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What are the typical uses of service accounts in running SQL Server components?

Service accounts are all about security and access. So, for example, SQL Agent runs as a service and it can be configured (should be) to run under a service account. Let’s assume that you use Agent to run backups. Let’s also assume you backup to a shared file location on your network that’s not local to the machine you’re running SQL Agent on. You’ll need to ensure that the account configured for SQL Agent has access to that shared file location. While this may seem like work, what it in fact is doing is following the method of least access. That service account has to have access to that share, but it doesn’t need access to other file locations on your system, so you only give it what it needs and nothing more. Same thing applies to the other services and service accounts.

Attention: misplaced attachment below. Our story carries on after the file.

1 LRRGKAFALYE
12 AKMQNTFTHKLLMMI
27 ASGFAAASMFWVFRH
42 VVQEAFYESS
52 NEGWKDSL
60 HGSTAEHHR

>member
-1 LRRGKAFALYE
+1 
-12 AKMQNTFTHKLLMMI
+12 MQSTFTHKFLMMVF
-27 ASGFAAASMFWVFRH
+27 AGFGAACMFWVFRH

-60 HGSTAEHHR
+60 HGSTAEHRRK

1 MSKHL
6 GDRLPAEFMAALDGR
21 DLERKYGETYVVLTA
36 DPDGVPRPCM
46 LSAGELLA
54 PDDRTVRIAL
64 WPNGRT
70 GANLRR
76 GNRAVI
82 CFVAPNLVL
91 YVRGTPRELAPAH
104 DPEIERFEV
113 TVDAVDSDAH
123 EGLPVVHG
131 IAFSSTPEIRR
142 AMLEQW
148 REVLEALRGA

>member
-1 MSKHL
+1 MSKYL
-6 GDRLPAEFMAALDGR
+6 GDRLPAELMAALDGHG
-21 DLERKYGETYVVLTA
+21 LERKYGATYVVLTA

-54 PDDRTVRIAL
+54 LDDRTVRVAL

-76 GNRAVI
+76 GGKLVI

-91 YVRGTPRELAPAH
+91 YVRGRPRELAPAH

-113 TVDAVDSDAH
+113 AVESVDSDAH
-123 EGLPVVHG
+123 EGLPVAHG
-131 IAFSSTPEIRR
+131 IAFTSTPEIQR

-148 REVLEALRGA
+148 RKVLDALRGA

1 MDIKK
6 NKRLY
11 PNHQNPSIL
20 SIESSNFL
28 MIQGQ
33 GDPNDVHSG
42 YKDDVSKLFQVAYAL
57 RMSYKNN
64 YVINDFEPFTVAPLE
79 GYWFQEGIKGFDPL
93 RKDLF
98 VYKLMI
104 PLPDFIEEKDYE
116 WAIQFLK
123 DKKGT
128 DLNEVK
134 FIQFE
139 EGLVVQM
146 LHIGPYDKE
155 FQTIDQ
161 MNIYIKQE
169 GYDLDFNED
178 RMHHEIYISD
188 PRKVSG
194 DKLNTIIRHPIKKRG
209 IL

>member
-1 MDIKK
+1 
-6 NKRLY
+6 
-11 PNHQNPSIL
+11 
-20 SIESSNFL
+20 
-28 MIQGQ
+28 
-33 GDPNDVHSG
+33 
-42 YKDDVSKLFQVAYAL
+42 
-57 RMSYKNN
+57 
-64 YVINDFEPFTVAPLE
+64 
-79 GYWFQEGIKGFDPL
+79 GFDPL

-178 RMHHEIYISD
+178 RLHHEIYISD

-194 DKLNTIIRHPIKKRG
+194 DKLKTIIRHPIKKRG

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How to Connect to SQL Server after Installation

This video explains on “How to Connect to SQL Server after Installation”

Applicable for SQL Server 2008, SQL Server 2008 R2, SQL Server 2012, SQL Server 2014 and SQL Server 2016

T0 resolve possible connection issues at basic level, ensure the following:

1. Verify and ensure correct server name is provided

2. Go to Run then services.msc then ensure SQL Server service for the respective instance is started.

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